New Family Info
Are you ready for an experience that forever changes your notion of what "school" means? Are you ready to be engaged, challenged, and energized? These pages will be updated throughout the summer months, serving as a location for essential documents and information as you prepare to join the McCallie community.
If you have additional questions or concerns, please contact Valerie VanBuskirk in the Middle School, or Amanda Wills or Kathy Posey in the Upper School!
New families can get official McCallie branded items at the McCallie Bookstore by ordering online here.
For the latest news on McCallie's plans in response to the COIVD-19 pandemic, please visit mccallie.org/coronavirus.
Dear McCallie Middle School Families,
As long as I can remember, I have always looked forward to the first day of school. This letter may bring mixed emotions for many families. For some, it’s a sense of excitement and anticipation for a new beginning. For others, it’s a reminder that we only have a few more weeks of summer break left. The boys will get to see old friends and meet several new faces in McDonald Hall. A few of us will need to get back into a regular sleep schedule. I look forward to hearing about many of the adventures and stories of the summer.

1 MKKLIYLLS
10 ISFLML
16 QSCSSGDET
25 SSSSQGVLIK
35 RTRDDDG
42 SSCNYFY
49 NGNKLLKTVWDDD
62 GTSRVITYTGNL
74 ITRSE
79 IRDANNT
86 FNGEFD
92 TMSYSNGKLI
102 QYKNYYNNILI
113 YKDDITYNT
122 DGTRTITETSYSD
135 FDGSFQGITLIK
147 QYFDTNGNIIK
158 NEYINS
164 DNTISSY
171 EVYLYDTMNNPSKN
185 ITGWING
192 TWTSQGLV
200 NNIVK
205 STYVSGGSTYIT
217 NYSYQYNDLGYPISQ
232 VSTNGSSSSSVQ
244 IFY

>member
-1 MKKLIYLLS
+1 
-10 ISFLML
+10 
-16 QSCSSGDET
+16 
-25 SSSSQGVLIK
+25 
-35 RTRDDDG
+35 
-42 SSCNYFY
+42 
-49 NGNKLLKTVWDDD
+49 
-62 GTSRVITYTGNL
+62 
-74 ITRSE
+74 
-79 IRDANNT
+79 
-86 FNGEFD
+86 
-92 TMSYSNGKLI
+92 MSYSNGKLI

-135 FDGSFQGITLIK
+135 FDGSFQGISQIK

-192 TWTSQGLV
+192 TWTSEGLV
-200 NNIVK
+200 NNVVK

You will find some important information for the beginning of the school year in this letter. I encourage you to read it carefully.
Middle School New Student Orientation: August 14
Orientation will be for all 6th grade students and any new students in 7th and 8th grade.
First Day of School is August 18: All students should report to school by 8:50 in dress code (solid colored dress shirt or polo shirt, long pants with a visible belt, socks, shoes and appropriate haircut).
Magnus Health: Please make sure all of your son’s medical forms and vital information are uploaded to Magnus. Magnus can be located in your parent portal from MOSIS. If your son is participating in a fall sport, this will need to be done before the first day of practice. All other students will need to have this information submitted before the first day of school (August 18).
Class Schedules: Class schedules have been published; however, they are subject to change if your son is placed in a more accelerated class.
Bookstore Online Info: Online book sales will begin on August 5 and end August 12. We recommend ordering books online and picking them up before the start of classes. Please reference the email sent on 7/31 with all book sale information.